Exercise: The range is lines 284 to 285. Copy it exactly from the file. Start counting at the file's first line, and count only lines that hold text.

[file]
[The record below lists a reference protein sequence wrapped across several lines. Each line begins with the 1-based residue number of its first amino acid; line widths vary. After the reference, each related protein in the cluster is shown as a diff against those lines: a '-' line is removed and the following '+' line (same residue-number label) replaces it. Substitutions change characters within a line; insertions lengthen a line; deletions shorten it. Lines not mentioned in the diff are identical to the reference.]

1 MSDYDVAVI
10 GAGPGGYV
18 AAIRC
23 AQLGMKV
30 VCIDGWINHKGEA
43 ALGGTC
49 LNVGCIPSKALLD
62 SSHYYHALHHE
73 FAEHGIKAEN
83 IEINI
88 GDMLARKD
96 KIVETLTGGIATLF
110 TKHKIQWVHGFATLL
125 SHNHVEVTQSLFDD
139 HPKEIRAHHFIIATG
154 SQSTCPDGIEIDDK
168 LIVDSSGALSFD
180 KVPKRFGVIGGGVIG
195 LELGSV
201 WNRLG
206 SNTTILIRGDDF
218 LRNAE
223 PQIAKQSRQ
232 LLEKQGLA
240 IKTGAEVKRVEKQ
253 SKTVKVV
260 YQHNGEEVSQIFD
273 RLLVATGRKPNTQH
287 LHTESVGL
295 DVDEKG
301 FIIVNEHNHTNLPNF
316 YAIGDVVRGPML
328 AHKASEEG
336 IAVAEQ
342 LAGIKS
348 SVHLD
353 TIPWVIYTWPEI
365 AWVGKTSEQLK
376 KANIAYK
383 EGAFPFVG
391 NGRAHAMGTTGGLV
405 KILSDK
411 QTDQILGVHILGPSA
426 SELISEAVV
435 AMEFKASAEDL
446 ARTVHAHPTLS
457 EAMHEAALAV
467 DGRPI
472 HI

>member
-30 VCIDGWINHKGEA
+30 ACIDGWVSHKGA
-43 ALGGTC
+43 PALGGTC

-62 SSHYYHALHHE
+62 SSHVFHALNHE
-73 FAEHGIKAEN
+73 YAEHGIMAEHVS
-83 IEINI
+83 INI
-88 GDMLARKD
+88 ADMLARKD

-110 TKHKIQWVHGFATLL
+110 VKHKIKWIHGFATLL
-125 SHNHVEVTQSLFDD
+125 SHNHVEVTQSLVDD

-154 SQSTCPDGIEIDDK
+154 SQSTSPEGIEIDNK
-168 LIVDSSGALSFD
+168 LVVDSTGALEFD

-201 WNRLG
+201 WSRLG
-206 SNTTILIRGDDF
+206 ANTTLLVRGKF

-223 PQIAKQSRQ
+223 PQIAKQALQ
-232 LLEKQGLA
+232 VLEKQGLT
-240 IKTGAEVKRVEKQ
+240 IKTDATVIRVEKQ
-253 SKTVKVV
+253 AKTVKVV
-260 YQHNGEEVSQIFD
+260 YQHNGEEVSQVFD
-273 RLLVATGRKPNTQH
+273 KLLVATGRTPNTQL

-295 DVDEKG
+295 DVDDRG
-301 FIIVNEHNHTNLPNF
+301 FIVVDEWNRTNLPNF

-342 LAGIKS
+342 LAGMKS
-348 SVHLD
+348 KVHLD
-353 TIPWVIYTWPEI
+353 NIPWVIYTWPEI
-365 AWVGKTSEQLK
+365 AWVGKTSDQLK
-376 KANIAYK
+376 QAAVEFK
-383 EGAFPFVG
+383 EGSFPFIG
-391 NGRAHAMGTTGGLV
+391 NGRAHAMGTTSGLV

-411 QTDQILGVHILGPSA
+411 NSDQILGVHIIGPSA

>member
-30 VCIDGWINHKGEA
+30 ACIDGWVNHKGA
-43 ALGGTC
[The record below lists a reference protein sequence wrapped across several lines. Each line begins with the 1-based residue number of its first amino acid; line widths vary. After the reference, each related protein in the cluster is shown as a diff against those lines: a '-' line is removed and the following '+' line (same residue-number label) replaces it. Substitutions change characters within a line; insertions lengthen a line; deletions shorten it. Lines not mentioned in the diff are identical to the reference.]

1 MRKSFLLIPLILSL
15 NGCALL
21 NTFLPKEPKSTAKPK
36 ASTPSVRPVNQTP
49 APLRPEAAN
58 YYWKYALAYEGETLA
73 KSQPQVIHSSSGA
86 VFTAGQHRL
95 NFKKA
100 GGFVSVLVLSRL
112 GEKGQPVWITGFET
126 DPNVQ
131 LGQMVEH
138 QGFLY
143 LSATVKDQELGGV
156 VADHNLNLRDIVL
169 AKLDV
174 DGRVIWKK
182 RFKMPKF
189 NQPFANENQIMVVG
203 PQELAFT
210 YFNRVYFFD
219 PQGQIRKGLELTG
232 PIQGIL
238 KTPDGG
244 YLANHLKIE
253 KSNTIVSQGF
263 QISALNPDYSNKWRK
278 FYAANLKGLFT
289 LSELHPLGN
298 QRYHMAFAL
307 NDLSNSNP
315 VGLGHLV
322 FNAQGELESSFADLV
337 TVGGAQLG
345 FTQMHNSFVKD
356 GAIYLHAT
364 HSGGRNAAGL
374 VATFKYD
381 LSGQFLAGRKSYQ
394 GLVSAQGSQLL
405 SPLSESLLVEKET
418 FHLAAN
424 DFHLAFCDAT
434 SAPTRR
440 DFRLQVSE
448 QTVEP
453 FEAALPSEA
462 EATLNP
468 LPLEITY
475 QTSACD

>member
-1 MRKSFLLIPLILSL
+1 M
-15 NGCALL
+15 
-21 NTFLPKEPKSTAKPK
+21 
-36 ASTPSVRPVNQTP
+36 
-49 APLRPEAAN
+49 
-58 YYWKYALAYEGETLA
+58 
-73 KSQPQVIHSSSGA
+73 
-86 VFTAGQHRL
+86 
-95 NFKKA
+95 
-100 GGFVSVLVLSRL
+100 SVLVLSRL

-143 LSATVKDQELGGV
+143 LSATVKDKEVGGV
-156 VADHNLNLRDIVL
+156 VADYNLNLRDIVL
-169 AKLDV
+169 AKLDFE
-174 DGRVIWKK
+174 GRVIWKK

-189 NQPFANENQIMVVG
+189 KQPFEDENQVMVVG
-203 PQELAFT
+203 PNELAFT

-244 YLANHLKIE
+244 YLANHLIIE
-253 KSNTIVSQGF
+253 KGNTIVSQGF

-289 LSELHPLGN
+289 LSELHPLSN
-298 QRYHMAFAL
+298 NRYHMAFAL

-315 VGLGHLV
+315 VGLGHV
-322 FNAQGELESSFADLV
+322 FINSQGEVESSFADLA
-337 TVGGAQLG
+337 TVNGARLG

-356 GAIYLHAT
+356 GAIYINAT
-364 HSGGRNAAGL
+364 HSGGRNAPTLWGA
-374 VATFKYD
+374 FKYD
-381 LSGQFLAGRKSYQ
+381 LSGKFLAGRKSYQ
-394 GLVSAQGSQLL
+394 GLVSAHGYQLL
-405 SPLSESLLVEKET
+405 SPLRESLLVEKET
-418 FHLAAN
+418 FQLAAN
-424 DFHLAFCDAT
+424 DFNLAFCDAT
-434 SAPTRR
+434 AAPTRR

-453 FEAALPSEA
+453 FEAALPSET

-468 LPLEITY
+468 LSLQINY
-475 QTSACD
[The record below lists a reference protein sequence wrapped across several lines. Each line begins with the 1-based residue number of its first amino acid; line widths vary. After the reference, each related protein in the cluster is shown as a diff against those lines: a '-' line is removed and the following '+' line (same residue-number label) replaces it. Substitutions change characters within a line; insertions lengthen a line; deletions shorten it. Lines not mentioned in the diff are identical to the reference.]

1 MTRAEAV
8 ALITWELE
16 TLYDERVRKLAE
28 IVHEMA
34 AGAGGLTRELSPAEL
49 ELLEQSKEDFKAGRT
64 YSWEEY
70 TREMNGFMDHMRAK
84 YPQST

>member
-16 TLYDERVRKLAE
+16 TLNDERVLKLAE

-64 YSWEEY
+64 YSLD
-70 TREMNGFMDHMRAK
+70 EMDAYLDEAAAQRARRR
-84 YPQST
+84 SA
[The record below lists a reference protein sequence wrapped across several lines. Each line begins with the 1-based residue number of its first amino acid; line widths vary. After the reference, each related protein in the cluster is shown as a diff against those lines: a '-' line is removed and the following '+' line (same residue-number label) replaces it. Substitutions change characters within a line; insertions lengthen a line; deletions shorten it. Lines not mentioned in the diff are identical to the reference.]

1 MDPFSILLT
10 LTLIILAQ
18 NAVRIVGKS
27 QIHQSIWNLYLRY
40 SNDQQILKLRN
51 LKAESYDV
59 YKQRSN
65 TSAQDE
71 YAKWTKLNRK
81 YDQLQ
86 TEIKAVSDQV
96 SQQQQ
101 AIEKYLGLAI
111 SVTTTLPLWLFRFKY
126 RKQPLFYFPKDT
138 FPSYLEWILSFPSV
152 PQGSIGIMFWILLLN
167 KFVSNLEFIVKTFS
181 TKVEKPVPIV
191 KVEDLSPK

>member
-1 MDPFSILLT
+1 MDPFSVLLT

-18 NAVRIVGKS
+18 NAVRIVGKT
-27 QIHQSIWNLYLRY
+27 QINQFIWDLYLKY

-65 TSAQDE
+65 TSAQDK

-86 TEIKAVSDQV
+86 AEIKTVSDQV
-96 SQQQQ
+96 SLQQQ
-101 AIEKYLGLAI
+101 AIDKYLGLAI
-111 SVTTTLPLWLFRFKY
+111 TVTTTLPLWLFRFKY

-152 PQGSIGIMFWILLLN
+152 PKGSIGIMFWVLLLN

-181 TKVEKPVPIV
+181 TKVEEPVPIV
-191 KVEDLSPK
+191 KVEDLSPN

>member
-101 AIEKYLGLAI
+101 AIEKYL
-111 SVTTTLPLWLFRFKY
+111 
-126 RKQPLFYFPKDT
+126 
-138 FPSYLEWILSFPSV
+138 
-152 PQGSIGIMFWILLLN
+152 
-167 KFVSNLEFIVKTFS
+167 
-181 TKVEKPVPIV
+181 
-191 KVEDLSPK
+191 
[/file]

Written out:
+86 AEIKTVSDQV
-96 SQQQQ